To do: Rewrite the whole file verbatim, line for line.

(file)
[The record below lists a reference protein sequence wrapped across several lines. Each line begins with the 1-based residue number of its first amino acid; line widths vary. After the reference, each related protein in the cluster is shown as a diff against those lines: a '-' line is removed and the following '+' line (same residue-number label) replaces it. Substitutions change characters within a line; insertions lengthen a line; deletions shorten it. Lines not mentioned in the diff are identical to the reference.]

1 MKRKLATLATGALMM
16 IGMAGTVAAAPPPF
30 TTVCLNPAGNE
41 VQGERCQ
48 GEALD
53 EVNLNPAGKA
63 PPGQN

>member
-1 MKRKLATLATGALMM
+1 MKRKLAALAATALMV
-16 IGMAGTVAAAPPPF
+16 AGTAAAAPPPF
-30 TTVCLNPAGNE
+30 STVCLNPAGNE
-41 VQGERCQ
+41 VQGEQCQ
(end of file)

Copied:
[The record below lists a reference protein sequence wrapped across several lines. Each line begins with the 1-based residue number of its first amino acid; line widths vary. After the reference, each related protein in the cluster is shown as a diff against those lines: a '-' line is removed and the following '+' line (same residue-number label) replaces it. Substitutions change characters within a line; insertions lengthen a line; deletions shorten it. Lines not mentioned in the diff are identical to the reference.]

1 MKRKLATLATGALMM
16 IGMAGTVAAAPPPF
30 TTVCLNPAGNE
41 VQGERCQ
48 GEALD
53 EVNLNPAGKA
63 PPGQN

>member
-1 MKRKLATLATGALMM
+1 MKRKLAALAATALMV
-16 IGMAGTVAAAPPPF
+16 AGTAAAAPPPF
-30 TTVCLNPAGNE
+30 STVCLNPAGNE
-41 VQGERCQ
+41 VQGEQCQ